Where’s The Snow in Snowdonia? (Only in it’s name)

We have been back to Wales for a week’s holiday staying in a remote converted chapel belonging to a friend.  It is good to be back for the isolation is complete – no cars, no houses, no roads, no broadband and no television.  Well, there is television but being rather impatient with non-living things (and also quite a number of people that just might fall into that category) I cannot be bothered to work out just which of the several remote controls switch it on.  But best of all – and rather surprisingly considering all the dire warnings we have been given by the weathermen – no snow.


Last winter when we were here, a blizzard struck the day we arrived.  Gradually, as the supply of logs and oil for heating dwindled and the water supply froze resulting in our collecting it from the stream outside, our resolve and sense of fun also started to diminish.  Put it down to advancing years: in my twenties or thirties I would have considered it to be ‘quite a laugh’.  Not so these days – I could cope with the water and lack of central heating but I am not so good when the wood burner isn’t blazing away.  However, we saw Snowdonia last year as few visitors do; a snow covered landscape with more falling so thickly that it was difficult to see, when out walking, where either my partner – or more importantly She-dog – was even though they were just yards ahead of me.


This year it was different, we left home with the (as it turned out, innacurate) knowledge that we were driving into blizzards and we hoped that we would reach our destination before being marooned, despite having to travel over two high passes and up a track steep enough to make a mountain goat think twice before tackling it. This time we came prepared with a vast amount of food and with three times the amount of warm clothing that any two people could wear over an entire winter.  As we reached the town of Shrewsbury the forecast rain began to fall; it would only be a matter of time as we entered Wales and gradually climbed in height that it would change to snow.  The rain grew steadily heavier and the road ever steeper until we reached the first summit and, surprise, there was not a hint of whiteness anywhere.  The second pass, higher still, was similar although the surrounding peaks did have a dusting of snow. We reached our destination with the rain still falling and the temperature ever rising – it was now fifteen degrees warmer than when we had left home in the Cotswolds, further south and many hundreds of feet lower.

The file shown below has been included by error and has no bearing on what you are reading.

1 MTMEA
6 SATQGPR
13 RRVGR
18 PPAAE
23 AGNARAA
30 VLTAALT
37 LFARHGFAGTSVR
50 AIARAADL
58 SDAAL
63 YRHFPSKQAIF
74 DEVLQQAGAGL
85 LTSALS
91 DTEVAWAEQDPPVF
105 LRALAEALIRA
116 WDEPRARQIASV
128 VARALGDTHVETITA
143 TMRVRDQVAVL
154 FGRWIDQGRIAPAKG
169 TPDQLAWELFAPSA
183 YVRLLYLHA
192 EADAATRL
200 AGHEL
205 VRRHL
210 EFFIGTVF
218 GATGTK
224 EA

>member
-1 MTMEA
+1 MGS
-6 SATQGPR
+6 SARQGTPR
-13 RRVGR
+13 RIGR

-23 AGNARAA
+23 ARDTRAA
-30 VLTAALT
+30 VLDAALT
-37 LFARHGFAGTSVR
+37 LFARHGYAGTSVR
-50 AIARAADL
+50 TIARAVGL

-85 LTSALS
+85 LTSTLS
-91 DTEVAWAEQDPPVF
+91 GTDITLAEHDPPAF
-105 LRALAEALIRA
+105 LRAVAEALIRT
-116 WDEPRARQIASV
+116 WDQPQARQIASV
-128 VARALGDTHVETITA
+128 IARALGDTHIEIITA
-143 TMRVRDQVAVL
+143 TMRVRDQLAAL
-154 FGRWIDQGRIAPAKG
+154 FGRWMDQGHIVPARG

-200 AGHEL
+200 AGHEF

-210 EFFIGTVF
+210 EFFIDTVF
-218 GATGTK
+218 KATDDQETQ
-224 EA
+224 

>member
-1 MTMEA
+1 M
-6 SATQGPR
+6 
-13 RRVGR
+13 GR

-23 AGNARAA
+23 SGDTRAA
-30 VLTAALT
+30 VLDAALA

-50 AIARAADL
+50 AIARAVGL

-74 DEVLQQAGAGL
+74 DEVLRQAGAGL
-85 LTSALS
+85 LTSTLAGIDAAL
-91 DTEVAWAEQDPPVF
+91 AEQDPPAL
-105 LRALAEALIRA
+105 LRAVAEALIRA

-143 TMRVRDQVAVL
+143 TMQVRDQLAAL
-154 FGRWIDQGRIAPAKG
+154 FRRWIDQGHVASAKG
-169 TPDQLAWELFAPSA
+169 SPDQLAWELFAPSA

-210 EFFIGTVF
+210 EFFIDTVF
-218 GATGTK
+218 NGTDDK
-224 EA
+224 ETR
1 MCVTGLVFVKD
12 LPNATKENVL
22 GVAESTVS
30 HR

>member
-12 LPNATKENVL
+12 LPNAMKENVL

The next morning we woke to sunshine, having no guilt about not getting out of bed in darkness at some ridiculously early hour as every other day of our lives.  Looking out of the bedroom window, the surrounding mountains still wore their apology of snow – it was a scene from the end of March or even April.  The calls from concerned Cotswold friends telephoning (we still have one piece of technology that works here) to confirm our safe arrival quickly turned to irritation when they discovered we were fine and they were blanketed in five inches of overnight snowfall.  It was hardly our fault that they had to work twice as hard at looking after our chickens and horses in our absence and, it seems, my suggestion that carrying buckets of unfrozen drinking water out into the fields was a good daily exercise did not help.


Last year She-dog had a thoroughly enjoyable holiday here as well.  Like most dogs, she revels in human company and snow and her days were spent in a mix of snowy walks and long uninterrupted periods of sleep in front of the fire.  This time we are here on our own.  It has been commented on that She-dog has not featured much in recent posts – all that is about to change for she has  gone away on an adventure of her own: if all goes well, in about ten weeks time she will be having puppies once again and, this time, we might just keep one for ourselves.